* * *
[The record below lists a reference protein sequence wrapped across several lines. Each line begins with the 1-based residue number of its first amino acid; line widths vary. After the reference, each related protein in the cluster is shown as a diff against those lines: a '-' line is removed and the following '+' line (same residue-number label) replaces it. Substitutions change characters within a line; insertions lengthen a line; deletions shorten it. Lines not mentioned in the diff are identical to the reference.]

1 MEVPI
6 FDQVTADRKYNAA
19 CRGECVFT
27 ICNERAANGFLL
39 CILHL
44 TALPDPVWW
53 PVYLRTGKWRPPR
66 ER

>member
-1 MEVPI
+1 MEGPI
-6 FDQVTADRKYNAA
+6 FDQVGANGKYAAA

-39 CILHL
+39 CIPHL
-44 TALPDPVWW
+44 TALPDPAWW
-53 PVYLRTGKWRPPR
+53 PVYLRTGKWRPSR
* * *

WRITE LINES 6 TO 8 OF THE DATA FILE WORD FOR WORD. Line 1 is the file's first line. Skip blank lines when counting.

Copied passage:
39 CILHL
44 TALPDPVWW
53 PVYLRTGKWRPPR